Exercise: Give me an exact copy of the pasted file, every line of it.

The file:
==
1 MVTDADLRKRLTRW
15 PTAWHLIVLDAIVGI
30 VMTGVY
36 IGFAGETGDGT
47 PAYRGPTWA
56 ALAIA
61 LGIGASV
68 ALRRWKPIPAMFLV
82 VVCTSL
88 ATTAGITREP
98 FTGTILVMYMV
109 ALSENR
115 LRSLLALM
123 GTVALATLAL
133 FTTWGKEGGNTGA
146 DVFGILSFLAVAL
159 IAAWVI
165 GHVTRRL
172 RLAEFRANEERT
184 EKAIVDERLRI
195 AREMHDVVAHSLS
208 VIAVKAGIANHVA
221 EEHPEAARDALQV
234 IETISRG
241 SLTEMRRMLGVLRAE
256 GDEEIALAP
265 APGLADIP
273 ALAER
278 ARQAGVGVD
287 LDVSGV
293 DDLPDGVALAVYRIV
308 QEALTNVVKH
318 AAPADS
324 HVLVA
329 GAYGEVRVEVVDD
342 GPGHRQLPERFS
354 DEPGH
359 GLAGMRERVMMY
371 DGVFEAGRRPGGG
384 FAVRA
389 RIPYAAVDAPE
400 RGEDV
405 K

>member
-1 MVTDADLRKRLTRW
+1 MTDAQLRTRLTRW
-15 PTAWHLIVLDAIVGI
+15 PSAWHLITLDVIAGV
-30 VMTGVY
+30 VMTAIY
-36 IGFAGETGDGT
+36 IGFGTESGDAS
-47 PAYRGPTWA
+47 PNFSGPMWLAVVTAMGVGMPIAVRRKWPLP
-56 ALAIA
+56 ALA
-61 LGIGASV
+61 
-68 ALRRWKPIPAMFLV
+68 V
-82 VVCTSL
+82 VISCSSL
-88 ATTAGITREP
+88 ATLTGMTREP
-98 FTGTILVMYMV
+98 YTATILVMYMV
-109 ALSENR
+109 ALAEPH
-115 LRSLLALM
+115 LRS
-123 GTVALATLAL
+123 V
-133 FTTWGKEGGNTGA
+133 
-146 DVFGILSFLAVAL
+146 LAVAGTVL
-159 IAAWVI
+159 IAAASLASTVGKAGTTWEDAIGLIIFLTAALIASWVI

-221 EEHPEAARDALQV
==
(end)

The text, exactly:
1 MVTDADLRKRLTRW
15 PTAWHLIVLDAIVGI
30 VMTGVY
36 IGFAGETGDGT
47 PAYRGPTWA
56 ALAIA
61 LGIGASV
68 ALRRWKPIPAMFLV
82 VVCTSL
88 ATTAGITREP
98 FTGTILVMYMV
109 ALSENR
115 LRSLLALM
123 GTVALATLAL
133 FTTWGKEGGNTGA
146 DVFGILSFLAVAL
159 IAAWVI
165 GHVTRRL
172 RLAEFRANEERT
184 EKAIVDERLRI
195 AREMHDVVAHSLS
208 VIAVKAGIANHVA
221 EEHPEAARDALQV
234 IETISRG
241 SLTEMRRMLGVLRAE
256 GDEEIALAP
265 APGLADIP
273 ALAER
278 ARQAGVGVD
287 LDVSGV
293 DDLPDGVALAVYRIV
308 QEALTNVVKH
318 AAPADS
324 HVLVA
329 GAYGEVRVEVVDD
342 GPGHRQLPERFS
354 DEPGH
359 GLAGMRERVMMY
371 DGVFEAGRRPGGG
384 FAVRA
389 RIPYAAVDAPE
400 RGEDV
405 K

>member
-1 MVTDADLRKRLTRW
+1 MTDAQLRTRLTRW
-15 PTAWHLIVLDAIVGI
+15 PSAWHLITLDVIAGV
-30 VMTGVY
+30 VMTAIY
-36 IGFAGETGDGT
+36 IGFGTESGDAS
-47 PAYRGPTWA
+47 PNFSGPMWLAVVTAMGVGMPIAVRRKWPLP
-56 ALAIA
+56 ALA
-61 LGIGASV
+61 
-68 ALRRWKPIPAMFLV
+68 V
-82 VVCTSL
+82 VISCSSL
-88 ATTAGITREP
+88 ATLTGMTREP
-98 FTGTILVMYMV
+98 YTATILVMYMV
-109 ALSENR
+109 ALAEPH
-115 LRSLLALM
+115 LRS
-123 GTVALATLAL
+123 V
-133 FTTWGKEGGNTGA
+133 
-146 DVFGILSFLAVAL
+146 LAVAGTVL
-159 IAAWVI
+159 IAAASLASTVGKAGTTWEDAIGLIIFLTAALIASWVI

-221 EEHPEAARDALQV